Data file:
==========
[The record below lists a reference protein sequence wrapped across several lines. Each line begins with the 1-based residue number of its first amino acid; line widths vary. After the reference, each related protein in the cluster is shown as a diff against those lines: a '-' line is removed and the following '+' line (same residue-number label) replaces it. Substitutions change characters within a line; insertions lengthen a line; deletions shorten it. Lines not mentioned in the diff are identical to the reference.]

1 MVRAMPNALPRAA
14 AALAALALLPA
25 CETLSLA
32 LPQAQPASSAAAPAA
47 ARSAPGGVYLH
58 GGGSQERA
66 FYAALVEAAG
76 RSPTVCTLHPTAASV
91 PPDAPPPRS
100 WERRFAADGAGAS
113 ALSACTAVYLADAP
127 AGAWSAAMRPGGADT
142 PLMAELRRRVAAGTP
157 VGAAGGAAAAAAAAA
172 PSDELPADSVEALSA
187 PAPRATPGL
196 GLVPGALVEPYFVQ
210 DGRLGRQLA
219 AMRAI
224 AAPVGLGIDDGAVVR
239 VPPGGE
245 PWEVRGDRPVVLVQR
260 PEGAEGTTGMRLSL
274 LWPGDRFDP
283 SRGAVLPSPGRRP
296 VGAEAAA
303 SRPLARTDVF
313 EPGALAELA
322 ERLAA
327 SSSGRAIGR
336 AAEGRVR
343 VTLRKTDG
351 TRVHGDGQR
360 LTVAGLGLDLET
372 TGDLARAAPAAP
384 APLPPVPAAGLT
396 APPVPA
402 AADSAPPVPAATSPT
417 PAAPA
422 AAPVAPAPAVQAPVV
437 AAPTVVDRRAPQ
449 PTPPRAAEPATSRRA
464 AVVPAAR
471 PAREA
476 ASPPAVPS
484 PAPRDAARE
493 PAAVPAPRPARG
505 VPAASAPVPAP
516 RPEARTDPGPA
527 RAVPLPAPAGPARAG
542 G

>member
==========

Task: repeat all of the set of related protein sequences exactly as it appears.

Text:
[The record below lists a reference protein sequence wrapped across several lines. Each line begins with the 1-based residue number of its first amino acid; line widths vary. After the reference, each related protein in the cluster is shown as a diff against those lines: a '-' line is removed and the following '+' line (same residue-number label) replaces it. Substitutions change characters within a line; insertions lengthen a line; deletions shorten it. Lines not mentioned in the diff are identical to the reference.]

1 MVRAMPNALPRAA
14 AALAALALLPA
25 CETLSLA
32 LPQAQPASSAAAPAA
47 ARSAPGGVYLH
58 GGGSQERA
66 FYAALVEAAG
76 RSPTVCTLHPTAASV
91 PPDAPPPRS
100 WERRFAADGAGAS
113 ALSACTAVYLADAP
127 AGAWSAAMRPGGADT
142 PLMAELRRRVAAGTP
157 VGAAGGAAAAAAAAA
172 PSDELPADSVEALSA
187 PAPRATPGL
196 GLVPGALVEPYFVQ
210 DGRLGRQLA
219 AMRAI
224 AAPVGLGIDDGAVVR
239 VPPGGE
245 PWEVRGDRPVVLVQR
260 PEGAEGTTGMRLSL
274 LWPGDRFDP
283 SRGAVLPSPGRRP
296 VGAEAAA
303 SRPLARTDVF
313 EPGALAELA
322 ERLAA
327 SSSGRAIGR
336 AAEGRVR
343 VTLRKTDG
351 TRVHGDGQR
360 LTVAGLGLDLET
372 TGDLARAAPAAP
384 APLPPVPAAGLT
396 APPVPA
402 AADSAPPVPAATSPT
417 PAAPA
422 AAPVAPAPAVQAPVV
437 AAPTVVDRRAPQ
449 PTPPRAAEPATSRRA
464 AVVPAAR
471 PAREA
476 ASPPAVPS
484 PAPRDAARE
493 PAAVPAPRPARG
505 VPAASAPVPAP
516 RPEARTDPGPA
527 RAVPLPAPAGPARAG
542 G

>member